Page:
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Swat girl determined to carve out own niche in IT

Swat girl determined to carve out own niche in IT

By Shehzad Khan

PESHAWAR: To become a success story, one needs not just ability, but mental strength and a spot of single-mindedness, to boot. In that respect, signs are promising for a teenage girl from Swat who has been trying to carve out her own niche in the field of Information Technology despite limited financial means.

Faiz Abad’s Tahira Muhammad aspires to become a software engineer and earn a name both for her family and the country. However, she fears lack of resources and proper guidelines would thwart her ambitions.

Tahira told The Express Tribune about the miseries her widowed mother and she have been facing. Tahira’s father died soon after her birth, forcing her mother to work as a domestic help to make both ends meet.

“My father, Bacha Muhammad, died suddenly when I was just one-year-old. After his death, my mother started doing work, aiming to carry the financial burden of our family and get me educated,” she said.

“My mother would work all the day at houses of well-off families to earn a living,” Tahira said.

To a question about how she develops the desire to become a software engineer and her passion for laptops and other gadgets, Tahira said: “Besides watching my mother work at different houses, I used to also throw a glance full of curiosity at television sets, computers, laptops and other devices present there.

“I was good in my studies, so I would watch all electric appliances and wonder how they worked,” she recalled, adding her mother despite cash crunch afforded her a one-year diploma course in Information Technology after she passed her Matric exams.

“Earlier, my mother wanted me to take admission in the medical faculty and become a doctor, but owing to my passion to become an IT expert my mother has now changed her mind.”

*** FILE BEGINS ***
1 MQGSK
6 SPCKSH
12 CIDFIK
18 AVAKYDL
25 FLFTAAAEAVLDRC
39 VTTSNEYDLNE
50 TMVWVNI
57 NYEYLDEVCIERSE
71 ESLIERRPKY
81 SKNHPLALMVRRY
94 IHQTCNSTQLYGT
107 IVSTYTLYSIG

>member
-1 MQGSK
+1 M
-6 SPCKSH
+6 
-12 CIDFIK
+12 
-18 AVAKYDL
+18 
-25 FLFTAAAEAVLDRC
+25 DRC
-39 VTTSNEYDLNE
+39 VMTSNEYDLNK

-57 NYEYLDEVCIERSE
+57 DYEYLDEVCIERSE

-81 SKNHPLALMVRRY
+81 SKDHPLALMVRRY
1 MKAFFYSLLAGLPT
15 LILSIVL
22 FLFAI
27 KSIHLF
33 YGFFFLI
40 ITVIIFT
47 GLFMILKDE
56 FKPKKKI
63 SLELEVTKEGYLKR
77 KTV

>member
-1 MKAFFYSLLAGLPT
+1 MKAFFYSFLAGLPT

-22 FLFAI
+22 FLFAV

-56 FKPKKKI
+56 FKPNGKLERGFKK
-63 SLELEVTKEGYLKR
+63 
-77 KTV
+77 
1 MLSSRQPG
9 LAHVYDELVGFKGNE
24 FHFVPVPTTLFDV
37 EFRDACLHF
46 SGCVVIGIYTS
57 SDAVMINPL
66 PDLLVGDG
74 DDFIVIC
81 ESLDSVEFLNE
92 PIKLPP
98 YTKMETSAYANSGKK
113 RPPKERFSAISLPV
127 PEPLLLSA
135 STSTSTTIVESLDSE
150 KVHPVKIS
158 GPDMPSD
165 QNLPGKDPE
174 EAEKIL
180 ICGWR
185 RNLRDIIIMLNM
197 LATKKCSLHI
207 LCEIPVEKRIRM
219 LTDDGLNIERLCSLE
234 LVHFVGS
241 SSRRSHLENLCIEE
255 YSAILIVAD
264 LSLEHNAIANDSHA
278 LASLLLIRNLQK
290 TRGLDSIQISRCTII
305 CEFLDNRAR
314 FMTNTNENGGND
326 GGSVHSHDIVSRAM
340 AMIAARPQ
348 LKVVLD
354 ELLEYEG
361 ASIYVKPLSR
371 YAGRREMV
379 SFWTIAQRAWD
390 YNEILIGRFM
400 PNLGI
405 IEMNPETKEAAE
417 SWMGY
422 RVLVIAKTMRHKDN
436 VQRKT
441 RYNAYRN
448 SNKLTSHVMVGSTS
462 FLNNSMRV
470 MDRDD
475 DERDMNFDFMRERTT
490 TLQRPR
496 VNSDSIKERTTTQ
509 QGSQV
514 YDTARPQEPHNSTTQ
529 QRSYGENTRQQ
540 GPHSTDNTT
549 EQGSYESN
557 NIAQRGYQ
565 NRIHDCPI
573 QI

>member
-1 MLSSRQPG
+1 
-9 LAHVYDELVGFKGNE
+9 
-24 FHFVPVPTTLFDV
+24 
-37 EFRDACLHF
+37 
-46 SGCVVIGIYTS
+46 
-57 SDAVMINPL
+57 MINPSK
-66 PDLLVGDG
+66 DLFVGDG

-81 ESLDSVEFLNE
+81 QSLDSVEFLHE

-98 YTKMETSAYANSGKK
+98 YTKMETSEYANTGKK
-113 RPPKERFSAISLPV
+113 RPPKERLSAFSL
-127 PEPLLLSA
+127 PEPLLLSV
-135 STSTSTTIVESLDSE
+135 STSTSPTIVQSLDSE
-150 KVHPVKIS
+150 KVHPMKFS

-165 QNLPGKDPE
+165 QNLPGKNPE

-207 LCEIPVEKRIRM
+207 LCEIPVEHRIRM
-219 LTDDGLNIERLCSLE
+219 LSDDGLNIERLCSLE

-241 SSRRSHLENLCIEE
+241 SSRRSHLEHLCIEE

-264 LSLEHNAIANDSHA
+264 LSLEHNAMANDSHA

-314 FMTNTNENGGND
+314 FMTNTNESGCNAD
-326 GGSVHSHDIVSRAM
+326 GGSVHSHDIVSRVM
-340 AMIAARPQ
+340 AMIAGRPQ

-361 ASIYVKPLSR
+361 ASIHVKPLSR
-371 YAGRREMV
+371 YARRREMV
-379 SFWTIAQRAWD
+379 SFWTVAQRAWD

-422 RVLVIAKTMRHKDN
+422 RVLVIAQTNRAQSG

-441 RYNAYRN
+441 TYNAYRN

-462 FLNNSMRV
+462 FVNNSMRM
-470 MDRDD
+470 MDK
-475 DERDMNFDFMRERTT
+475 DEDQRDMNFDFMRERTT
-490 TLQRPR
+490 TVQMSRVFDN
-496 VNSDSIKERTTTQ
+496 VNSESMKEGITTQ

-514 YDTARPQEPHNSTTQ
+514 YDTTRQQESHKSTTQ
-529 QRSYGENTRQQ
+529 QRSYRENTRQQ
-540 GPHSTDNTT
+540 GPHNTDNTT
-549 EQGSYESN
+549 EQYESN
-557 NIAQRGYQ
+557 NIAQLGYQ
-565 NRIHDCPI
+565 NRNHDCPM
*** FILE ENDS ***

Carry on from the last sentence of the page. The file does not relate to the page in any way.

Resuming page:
Referring to her work in the IT sector at an early age, Tahira said she developed a software for a local government body for issuing birth certificates. Besides, she also developed a software for a non-governmental organisation (NGO) to store data of women who were a victim of domestic violence.

She said at present she had been developing a computer game inspired by the idea of girls education and added that she wanted to promote the cause of women education in the socially-marginalised areas in Swat.

Highlighting financial miseries and health problems of her poor mother, she said,”My mother is now ill and unable to do work in order to earn money and make ends meet. To carry on my studies and financially support my mother, I teach at a private school and get a meager salary.”

“My salary stands at a meagre four thousand rupees a month, but I am committed to doing hardwork, getting a degree in IT and fulfilling my dream of becoming a software engineer.”

The Express Tribune

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